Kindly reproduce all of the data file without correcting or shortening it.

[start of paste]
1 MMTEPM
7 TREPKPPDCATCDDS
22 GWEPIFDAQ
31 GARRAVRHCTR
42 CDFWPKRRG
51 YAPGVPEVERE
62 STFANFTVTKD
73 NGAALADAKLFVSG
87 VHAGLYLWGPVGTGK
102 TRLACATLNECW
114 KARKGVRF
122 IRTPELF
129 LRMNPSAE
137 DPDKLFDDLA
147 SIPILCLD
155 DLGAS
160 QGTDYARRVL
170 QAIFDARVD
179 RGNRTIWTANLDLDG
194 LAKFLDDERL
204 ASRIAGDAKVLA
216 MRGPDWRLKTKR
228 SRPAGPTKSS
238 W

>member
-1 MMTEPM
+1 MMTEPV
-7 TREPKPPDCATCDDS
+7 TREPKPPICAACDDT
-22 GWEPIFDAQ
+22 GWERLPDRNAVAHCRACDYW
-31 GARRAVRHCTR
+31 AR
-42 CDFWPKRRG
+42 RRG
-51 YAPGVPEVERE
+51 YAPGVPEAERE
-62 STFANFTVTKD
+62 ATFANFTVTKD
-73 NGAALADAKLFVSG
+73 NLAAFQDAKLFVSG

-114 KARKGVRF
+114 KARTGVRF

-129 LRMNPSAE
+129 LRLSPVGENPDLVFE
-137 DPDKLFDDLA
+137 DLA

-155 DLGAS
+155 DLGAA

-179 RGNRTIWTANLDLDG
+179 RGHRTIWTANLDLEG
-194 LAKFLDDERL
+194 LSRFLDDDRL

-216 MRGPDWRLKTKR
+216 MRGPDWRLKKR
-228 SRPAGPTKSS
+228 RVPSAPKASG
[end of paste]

1 MMTEPM
7 TREPKPPDCATCDDS
22 GWEPIFDAQ
31 GARRAVRHCTR
42 CDFWPKRRG
51 YAPGVPEVERE
62 STFANFTVTKD
73 NGAALADAKLFVSG
87 VHAGLYLWGPVGTGK
102 TRLACATLNECW
114 KARKGVRF
122 IRTPELF
129 LRMNPSAE
137 DPDKLFDDLA
147 SIPILCLD
155 DLGAS
160 QGTDYARRVL
170 QAIFDARVD
179 RGNRTIWTANLDLDG
194 LAKFLDDERL
204 ASRIAGDAKVLA
216 MRGPDWRLKTKR
228 SRPAGPTKSS
238 W

>member
-1 MMTEPM
+1 MMTEPV
-7 TREPKPPDCATCDDS
+7 TREPKPPICAACDDT
-22 GWEPIFDAQ
+22 GWERLPDRNAVAHCRACDYW
-31 GARRAVRHCTR
+31 AR
-42 CDFWPKRRG
+42 RRG
-51 YAPGVPEVERE
+51 YAPGVPEAERE
-62 STFANFTVTKD
+62 ATFANFTVTKD
-73 NGAALADAKLFVSG
+73 NLAAFQDAKLFVSG

-114 KARKGVRF
+114 KARTGVRF

-129 LRMNPSAE
+129 LRLSPVGENPDLVFE
-137 DPDKLFDDLA
+137 DLA

-155 DLGAS
+155 DLGAA

-179 RGNRTIWTANLDLDG
+179 RGHRTIWTANLDLEG
-194 LAKFLDDERL
+194 LSRFLDDDRL

-216 MRGPDWRLKTKR
+216 MRGPDWRLKKR
-228 SRPAGPTKSS
+228 RVPSAPKASG